Worldwide, an estimated 12 million people are stateless, meaning they hold no citizenship of any kind. No citizenship means no country claims you—and no justice system protects you.
In the mountainous regions spanning several Asian countries, including Thailand, Burma, Vietnam, Laos and China, ethnic minority groups known as hill tribes have lived in the same villages for generations. Country borders have changed and laws have developed accordingly, but many hill tribes have slipped through the cracks.
For thousands of hill tribe members, Thailand is the country of their birth, and Thai citizenship is their legal right. However, complex regulations, lack of access to resources, prejudice and government apathy block them from getting the required identification documents and registration status to prove their citizenship. Without this documentation, they are not recognized as citizens of their own country. They are stateless.
"You cannot even imagine what life is like without an ID card in Thailand."
It should have taken only three to six months to prove that 9-year-old Mali* is a citizen of Thailand; instead, it took two and a half years of relentless advocacy by IJM.
“I feel like I have my dignity back. I don’t need to worry about going anywhere, when I used to be scared about police arrests. I don’t need to worry if my children can go to school. I know that they now have more opportunities in their lives for school and work in the future.”
There are about 12 million stateless people worldwide.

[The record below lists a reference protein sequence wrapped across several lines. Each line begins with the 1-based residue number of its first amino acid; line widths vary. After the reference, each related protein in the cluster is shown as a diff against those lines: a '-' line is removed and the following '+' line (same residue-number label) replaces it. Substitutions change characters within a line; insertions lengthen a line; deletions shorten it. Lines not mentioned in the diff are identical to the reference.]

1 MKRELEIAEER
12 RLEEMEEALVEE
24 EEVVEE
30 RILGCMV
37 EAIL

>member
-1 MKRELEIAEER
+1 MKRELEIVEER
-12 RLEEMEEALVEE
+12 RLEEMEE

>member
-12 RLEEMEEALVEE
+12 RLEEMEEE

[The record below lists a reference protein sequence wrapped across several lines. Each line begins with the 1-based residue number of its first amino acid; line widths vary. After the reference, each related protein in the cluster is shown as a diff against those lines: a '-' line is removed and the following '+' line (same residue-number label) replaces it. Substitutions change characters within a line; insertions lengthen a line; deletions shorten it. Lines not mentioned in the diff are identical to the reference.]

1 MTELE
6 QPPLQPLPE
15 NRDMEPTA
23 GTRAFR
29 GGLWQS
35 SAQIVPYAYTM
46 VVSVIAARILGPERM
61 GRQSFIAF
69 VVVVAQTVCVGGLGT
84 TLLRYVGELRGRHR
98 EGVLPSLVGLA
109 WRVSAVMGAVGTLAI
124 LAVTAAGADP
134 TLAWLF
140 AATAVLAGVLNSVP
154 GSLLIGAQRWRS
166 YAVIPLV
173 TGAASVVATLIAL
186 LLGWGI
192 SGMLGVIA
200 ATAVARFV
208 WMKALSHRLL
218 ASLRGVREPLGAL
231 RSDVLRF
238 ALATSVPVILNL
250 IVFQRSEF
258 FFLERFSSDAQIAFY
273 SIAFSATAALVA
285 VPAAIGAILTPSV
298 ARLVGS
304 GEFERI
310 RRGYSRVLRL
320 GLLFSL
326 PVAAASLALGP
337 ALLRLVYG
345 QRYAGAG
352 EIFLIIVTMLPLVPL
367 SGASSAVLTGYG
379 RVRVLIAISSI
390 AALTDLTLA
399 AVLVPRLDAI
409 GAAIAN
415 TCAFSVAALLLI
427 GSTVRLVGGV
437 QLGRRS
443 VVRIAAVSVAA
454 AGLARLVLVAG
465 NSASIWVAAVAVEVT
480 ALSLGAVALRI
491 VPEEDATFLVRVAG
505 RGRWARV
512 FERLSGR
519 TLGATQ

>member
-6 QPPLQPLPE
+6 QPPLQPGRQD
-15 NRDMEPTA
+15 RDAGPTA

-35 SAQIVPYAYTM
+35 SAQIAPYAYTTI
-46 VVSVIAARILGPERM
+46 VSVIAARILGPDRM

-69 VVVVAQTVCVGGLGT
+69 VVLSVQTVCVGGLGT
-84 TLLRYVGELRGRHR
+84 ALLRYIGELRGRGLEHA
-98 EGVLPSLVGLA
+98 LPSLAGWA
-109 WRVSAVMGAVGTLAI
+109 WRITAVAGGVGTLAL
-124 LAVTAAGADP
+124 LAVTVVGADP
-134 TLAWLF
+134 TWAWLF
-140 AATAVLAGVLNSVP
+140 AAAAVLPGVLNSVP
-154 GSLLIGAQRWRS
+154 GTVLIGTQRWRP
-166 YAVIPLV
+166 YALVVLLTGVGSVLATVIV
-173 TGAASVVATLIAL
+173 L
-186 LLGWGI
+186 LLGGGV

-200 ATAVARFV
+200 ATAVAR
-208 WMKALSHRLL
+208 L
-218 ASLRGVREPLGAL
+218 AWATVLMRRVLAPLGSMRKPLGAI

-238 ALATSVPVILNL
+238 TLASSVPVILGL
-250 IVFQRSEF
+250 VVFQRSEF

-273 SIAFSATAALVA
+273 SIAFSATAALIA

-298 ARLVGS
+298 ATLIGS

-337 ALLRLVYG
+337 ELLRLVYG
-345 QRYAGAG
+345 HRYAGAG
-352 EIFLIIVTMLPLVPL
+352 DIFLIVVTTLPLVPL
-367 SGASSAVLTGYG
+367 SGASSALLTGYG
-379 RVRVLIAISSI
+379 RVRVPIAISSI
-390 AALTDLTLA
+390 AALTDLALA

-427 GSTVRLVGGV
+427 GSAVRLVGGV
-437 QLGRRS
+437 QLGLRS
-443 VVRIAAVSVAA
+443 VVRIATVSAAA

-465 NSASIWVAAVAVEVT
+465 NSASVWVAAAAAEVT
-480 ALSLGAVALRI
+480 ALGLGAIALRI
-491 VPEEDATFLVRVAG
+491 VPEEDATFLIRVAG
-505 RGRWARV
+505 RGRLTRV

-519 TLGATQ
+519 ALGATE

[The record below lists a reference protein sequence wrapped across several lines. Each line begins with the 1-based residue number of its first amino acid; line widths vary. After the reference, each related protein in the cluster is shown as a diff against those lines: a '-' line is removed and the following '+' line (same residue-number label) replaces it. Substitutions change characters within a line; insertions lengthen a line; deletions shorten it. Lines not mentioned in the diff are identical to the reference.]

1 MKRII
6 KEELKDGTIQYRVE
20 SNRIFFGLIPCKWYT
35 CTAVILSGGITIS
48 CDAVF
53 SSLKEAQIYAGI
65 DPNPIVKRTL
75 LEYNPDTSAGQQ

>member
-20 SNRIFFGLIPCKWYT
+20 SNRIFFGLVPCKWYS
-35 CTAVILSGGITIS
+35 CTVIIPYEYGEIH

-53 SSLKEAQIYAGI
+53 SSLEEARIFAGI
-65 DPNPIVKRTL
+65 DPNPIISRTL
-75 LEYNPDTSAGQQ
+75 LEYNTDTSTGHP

About a dozen hill tribes (ethnic minority groups) live in Thailand’s northern and western highlands alone—an estimated 600,000 to 1 million people. 
Lack of citizenship is the major risk factor for hill tribe women and girls in Thailand for being trafficked or otherwise exploited. 
 U.N. H.C.R. “Stateless People”
 Physicians for Human Rights. "No Status: Migration, Trafficking & Exploitation of Women in Thailand"
 "Searching for Identity," Yindee Lertharoenchok; Step by Step, UN Interagency Project Newsletter: Fourth Quarter, 2001, Issue 5.
Without the citizenship documentation that is their legal right, Thai hill tribe members may be denied care at a hospital, prohibited from owning land, and arrested for traveling outside their home district. They are not guaranteed the right to attend school or to a fair wage for their labor. Without the protection of a justice system, women and girls are particularly vulnerable to violence, like sexual abuse and human trafficking.
IJM has helped thousands of eligible hill tribe members get citizenship documentation—a right that guarantees them freedom to move about their country without fear of arrest, a right to work and educate their children, and rights to full protection of the law. IJM assists hill tribe people with the complex application process and relentlessly advocates on their behalf to move their cases through overburdened government offices that can grant citizenship.